Monday, February 29, 2016

What is the Divine Council in Biblical Literature?

The following is an excerpt on The Divine Council by Michael S. Heiser, from the Lexham Bible Dictionary.

Divine Council A term used by Hebrew Bible scholars for the heavenly host, the assembly of divine beings who administer the affairs of the cosmos under Yahweh, the God of Israel. All ancient Mediterranean cultures had some conception of a divine council, including Israel]. However, Israelite religion’s divine council was distinct. The structure of the Israelite divine council has implications for understanding God and the unseen world in biblical theology.

Textual Evidence and its Ancient Canaanite Context
The Council of the Gods/God
Most Bible translations show that Israel believed in an assembly of heavenly host under the authority of Yahweh. Modern translations do not show clearly that this assembly is similar to pantheons of ancient Near Eastern cultures. A close reading of the Hebrew text and comparisons with other ancient non-biblical texts from Canaan demonstrate this similarity (Mullen, Handy, “Host”; Cross “Epic”; Smith “Early”; Smith, “Origin”; Korpel, Rift in the Clouds).
The clearest example is the cuneiform literature from Ras Shamra (Ugarit), discovered in the late 1920s. As a Semitic language, Ugaritic is closely related to biblical Hebrew—it shares vocabulary, as well as morphological and syntactical features. Many of the Ugaritic tablets describe a council of gods in words and phrases that are conceptually and linguistically parallel to the Hebrew Bible. The Ugaritic divine council was led by El, the same word used in the Hebrew Bible for gods and as the proper name for the God of Israel (e.g., Isa 40:18; 43:12). References to the “council of El” include: pḫr ʾilm (assembly “of El” or “of the gods”; KTU 1.47:29, 1.118:28, 1.148:9); pḫr bn ʾilm (assembly “of the sons of El” or “of the gods”; KTU 1.4.III:14); mpḫrt bn ʾilm (“assembly of the sons of El”; KTU 1.65:3; compare 1.40:25, 42); and ʿdt ʾilm (assembly “of El” or “of the gods”; KTU 1.15.II:7, 11).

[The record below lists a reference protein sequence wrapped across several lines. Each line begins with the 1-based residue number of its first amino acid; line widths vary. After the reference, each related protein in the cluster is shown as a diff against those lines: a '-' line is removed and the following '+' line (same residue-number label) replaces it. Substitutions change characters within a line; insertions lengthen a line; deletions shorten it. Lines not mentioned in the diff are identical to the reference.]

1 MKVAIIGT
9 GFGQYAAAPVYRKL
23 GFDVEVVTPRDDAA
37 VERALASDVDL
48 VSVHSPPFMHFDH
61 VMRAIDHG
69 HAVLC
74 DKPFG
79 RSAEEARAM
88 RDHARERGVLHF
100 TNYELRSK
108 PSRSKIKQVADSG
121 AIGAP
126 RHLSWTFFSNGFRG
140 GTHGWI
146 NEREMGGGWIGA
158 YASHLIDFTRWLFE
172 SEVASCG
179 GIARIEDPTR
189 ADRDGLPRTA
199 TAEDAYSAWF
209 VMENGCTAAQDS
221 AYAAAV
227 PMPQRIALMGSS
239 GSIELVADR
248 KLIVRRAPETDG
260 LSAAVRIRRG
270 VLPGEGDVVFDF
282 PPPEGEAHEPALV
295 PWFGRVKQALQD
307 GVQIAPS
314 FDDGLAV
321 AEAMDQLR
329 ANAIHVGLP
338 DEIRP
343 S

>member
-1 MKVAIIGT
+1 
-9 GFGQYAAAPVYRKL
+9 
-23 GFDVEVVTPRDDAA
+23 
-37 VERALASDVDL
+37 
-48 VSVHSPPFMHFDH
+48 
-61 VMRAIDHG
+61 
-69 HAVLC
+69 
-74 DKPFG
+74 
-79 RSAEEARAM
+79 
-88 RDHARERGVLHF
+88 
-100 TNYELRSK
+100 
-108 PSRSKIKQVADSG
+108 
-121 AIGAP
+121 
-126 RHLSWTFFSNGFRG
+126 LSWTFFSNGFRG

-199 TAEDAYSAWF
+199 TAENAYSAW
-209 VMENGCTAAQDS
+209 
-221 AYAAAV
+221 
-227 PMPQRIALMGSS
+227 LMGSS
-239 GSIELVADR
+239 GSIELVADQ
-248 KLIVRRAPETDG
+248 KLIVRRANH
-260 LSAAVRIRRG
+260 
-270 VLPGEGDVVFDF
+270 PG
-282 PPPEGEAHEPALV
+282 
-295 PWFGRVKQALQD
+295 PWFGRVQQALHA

The Hebrew Bible has phrases that explicitly parallel these Ugaritic expressions (Parker, “Sons of [the] God[s]”; Cooke, “The Sons of [the] God[s]”). Psalm 82:1 is perhaps the best example. It calls the council (עֲדַת־אֵל, adath-el) and describes gods under the authority of Israel’s God: “God (אֱלֹהִים, elohim) stands in the council of El/the divine council (עֲדַת־אֵל, adath-el); among the gods (אֱלֹהִים, elohim) he passes judgment.” The second occurrence of אֱלֹהִים (elohim) must be semantically plural due to the preposition “in the midst of.” This does not refer to the Trinity—Psalm 82 goes on to describe how Israel’s God accuses the other אֱלֹהִים (elohim) of corruption and sentences them to die “like humankind.” This plurality does not refer to human beings. Psalm 89:5–7 places the God of Israel “in the assembly of the holy ones” (בִּקְהַל קְדֹשִׁים, biqhal qedoshim) and then asks “For who in the clouds (בַּשַּׁחַק, bashshachaq) can be compared to Yahweh? Who is like Yahweh among the sons of God (בְּנֵי אֵלִים, beney elim), a god greatly feared in the council of the holy ones (בְּסוֹד־קְדֹשִׁים, besod-qedoshim)?” Psalm 29:1 commands the same sons of God (בְּנֵי אֵלִים, beney elim) to praise Yahweh and give him due obeisance. Divine “sons of God” (בְּנֵי אֵלִים, beney elim, בְּנֵי הָאֱלֹהִים, beney ha'elohim; or בְּנֵי אֱלֹהִים, beney elohim) appear in other biblical texts (Gen 6:2, 4; Job 1:6; 2:1; 38:7; and Deut 32:8–9, 43 (Septuagint; Qumran); Heiser, “Deuteronomy 32:8”).